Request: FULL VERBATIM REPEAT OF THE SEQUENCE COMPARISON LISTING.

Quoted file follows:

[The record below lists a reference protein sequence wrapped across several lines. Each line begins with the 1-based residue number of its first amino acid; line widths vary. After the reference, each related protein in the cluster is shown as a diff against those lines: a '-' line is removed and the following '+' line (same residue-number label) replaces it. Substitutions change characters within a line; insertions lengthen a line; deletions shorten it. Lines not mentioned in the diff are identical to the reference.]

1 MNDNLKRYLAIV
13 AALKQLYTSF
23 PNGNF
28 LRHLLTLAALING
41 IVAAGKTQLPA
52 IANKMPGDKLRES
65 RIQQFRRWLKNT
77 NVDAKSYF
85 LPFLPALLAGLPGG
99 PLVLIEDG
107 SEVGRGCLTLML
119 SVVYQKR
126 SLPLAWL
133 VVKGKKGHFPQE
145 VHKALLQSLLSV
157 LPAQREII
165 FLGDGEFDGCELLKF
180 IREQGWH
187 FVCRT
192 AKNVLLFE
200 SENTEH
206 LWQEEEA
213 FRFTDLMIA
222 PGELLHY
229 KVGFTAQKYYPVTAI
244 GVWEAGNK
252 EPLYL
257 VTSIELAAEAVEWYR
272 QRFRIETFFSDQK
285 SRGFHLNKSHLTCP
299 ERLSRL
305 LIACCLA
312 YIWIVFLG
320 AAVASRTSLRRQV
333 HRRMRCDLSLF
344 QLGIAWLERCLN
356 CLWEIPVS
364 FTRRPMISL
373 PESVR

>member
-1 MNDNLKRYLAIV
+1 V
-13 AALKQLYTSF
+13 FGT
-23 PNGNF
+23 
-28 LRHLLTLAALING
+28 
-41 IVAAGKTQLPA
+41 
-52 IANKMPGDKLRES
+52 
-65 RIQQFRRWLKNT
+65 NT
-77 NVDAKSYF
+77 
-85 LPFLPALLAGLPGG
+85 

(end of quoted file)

[The record below lists a reference protein sequence wrapped across several lines. Each line begins with the 1-based residue number of its first amino acid; line widths vary. After the reference, each related protein in the cluster is shown as a diff against those lines: a '-' line is removed and the following '+' line (same residue-number label) replaces it. Substitutions change characters within a line; insertions lengthen a line; deletions shorten it. Lines not mentioned in the diff are identical to the reference.]

1 MNDNLKRYLAIV
13 AALKQLYTSF
23 PNGNF
28 LRHLLTLAALING
41 IVAAGKTQLPA
52 IANKMPGDKLRES
65 RIQQFRRWLKNT
77 NVDAKSYF
85 LPFLPALLAGLPGG
99 PLVLIEDG
107 SEVGRGCLTLML
119 SVVYQKR
126 SLPLAWL
133 VVKGKKGHFPQE
145 VHKALLQSLLSV
157 LPAQREII
165 FLGDGEFDGCELLKF
180 IREQGWH
187 FVCRT
192 AKNVLLFE
200 SENTEH
206 LWQEEEA
213 FRFTDLMIA
222 PGELLHY
229 KVGFTAQKYYPVTAI
244 GVWEAGNK
252 EPLYL
257 VTSIELAAEAVEWYR
272 QRFRIETFFSDQK
285 SRGFHLNKSHLTCP
299 ERLSRL
305 LIACCLA
312 YIWIVFLG
320 AAVASRTSLRRQV
333 HRRMRCDLSLF
344 QLGIAWLERCLN
356 CLWEIPVS
364 FTRRPMISL
373 PESVR

>member
-1 MNDNLKRYLAIV
+1 V
-13 AALKQLYTSF
+13 FGT
-23 PNGNF
+23 
-28 LRHLLTLAALING
+28 
-41 IVAAGKTQLPA
+41 
-52 IANKMPGDKLRES
+52 
-65 RIQQFRRWLKNT
+65 NT
-77 NVDAKSYF
+77 
-85 LPFLPALLAGLPGG
+85 